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Xcelsius already allows for dynamic coloring through the use of alerts.  As powerful as that is, however, there are multiple cases where one would like a more powerful method to achieve dynamic colors.  These include, for example:


  1. A line chart whose color changes with its slope
  2. A label whose label changes color based on some value
  3. A rectangle whose background color is dynamic


Here is a simple tutorial to make that happen. We will change the color of a text label from red to green using a horizontal slider in two very simple steps.

1. Add the component for which you want dynamic colours

For this example, we’ll change the color of a text label using a slider.  So we’ll add:

  • A text label; go to its font color and change the color to “Bind to a color”, and map this color to cell $B$2

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  • A horizontal slider, which we’ll use to change the font of the label dynamically.  Set its value to B1, and its range from 0 to 100.


2. Write the Formulas

Add the formulas from the image blow.  The formulas take the value from the slider (B1) and translate that into a color code (B2):

/wp-content/uploads/2013/05/eqns1_217658.png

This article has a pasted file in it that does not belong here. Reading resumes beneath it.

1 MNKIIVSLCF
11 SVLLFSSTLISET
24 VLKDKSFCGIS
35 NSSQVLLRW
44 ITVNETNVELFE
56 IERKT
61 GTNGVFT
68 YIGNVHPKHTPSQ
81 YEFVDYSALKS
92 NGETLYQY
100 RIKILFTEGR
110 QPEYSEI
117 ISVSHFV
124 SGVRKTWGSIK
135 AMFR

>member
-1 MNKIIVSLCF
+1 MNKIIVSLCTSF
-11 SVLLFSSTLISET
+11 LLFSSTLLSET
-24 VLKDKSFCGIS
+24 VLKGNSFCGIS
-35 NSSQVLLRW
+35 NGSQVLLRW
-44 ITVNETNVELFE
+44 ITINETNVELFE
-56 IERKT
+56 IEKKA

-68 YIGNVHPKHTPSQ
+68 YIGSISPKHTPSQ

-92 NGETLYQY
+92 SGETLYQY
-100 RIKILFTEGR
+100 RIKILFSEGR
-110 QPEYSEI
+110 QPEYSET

(click for zoomed-in view)


The cells B5:B7 convert the data into 3 numbers between 0 and 255, corresponding to the red, green, blue.  Here, I defined the formulas so that 0=red and 100=green, with middle values interpolating between these two.  Of course, you can replace these to anything you want.  Cells C5:C7 simply convert those numbers into hexadecimal notation.  Finally, B2 merges all values together into the final color string.  Here’s what it looks like in action:

/wp-content/uploads/2013/05/eqns2_217659.png

And you’re done!

Next Steps

This is of course only the beginning.  It is straightforward to edit the formulas in B5:B7 to define any color gradient you want.  In this example, I used only two colors (red and green) but this can be increased to any number you want.


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